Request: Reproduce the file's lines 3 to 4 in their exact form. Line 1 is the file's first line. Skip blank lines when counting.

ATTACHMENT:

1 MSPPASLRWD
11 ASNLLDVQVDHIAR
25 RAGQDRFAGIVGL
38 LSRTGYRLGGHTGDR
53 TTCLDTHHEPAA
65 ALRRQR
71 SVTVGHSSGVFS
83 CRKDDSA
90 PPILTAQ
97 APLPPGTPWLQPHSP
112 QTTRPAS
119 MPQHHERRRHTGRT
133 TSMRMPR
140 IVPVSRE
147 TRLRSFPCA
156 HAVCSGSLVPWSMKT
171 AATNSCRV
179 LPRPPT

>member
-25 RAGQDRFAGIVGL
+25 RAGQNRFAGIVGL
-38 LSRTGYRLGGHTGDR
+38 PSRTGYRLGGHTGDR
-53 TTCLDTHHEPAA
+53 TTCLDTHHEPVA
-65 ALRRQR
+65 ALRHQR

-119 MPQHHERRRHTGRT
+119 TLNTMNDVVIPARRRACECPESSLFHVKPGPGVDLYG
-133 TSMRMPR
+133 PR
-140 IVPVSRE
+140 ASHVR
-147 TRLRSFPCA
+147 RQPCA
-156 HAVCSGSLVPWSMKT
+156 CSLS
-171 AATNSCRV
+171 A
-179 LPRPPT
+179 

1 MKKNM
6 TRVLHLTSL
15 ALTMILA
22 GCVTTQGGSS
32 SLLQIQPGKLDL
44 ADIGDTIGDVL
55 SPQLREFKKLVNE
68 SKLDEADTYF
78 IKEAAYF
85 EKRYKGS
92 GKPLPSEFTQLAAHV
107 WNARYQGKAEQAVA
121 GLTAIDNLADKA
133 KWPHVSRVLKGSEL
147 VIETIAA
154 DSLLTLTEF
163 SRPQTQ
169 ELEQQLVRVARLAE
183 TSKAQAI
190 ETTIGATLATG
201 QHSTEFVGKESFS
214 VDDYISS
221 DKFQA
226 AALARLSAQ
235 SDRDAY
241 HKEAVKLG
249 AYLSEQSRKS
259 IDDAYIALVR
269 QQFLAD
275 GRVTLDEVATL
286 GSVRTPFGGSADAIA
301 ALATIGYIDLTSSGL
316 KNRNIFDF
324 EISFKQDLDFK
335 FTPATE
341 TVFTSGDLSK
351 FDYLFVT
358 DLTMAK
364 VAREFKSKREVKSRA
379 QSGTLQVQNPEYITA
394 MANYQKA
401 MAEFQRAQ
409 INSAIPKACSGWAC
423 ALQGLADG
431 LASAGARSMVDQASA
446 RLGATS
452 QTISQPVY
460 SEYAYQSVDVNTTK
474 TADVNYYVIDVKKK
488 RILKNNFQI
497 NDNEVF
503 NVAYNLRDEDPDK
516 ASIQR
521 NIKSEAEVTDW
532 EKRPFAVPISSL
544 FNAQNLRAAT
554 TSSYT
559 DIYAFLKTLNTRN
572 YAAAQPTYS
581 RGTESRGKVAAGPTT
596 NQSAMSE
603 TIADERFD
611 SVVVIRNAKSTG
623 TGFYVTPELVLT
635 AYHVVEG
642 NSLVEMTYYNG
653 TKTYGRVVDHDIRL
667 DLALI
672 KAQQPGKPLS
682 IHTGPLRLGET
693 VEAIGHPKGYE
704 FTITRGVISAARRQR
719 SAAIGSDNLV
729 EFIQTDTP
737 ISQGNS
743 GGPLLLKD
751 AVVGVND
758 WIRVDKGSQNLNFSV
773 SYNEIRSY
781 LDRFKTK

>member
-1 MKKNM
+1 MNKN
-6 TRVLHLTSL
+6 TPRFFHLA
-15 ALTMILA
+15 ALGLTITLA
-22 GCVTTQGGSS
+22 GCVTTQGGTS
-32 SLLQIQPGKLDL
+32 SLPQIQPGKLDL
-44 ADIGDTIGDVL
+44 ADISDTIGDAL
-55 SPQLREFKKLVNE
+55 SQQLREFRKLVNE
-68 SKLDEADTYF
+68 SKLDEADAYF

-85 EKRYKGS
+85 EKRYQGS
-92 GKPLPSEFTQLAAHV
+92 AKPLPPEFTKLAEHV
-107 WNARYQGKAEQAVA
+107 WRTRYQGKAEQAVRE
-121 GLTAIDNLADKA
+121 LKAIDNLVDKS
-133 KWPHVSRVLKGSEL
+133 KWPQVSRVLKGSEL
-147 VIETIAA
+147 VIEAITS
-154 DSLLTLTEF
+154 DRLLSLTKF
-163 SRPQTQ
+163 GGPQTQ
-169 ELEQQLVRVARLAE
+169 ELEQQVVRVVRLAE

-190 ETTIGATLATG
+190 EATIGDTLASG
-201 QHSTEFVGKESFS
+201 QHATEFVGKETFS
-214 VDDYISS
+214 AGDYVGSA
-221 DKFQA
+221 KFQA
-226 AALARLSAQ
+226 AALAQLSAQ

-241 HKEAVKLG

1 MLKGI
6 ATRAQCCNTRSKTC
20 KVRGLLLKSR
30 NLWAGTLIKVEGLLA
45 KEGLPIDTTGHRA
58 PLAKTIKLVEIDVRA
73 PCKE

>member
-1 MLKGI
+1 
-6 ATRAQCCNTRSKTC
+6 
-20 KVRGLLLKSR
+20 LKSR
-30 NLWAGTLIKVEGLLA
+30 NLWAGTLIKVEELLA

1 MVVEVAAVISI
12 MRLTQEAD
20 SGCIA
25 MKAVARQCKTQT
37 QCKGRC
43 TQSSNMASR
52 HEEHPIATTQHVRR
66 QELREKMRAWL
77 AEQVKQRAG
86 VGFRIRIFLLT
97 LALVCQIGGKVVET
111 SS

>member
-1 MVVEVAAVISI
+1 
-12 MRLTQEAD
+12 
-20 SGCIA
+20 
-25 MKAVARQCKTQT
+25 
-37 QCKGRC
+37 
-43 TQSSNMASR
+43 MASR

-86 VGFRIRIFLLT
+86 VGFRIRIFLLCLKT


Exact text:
25 RAGQDRFAGIVGL
38 LSRTGYRLGGHTGDR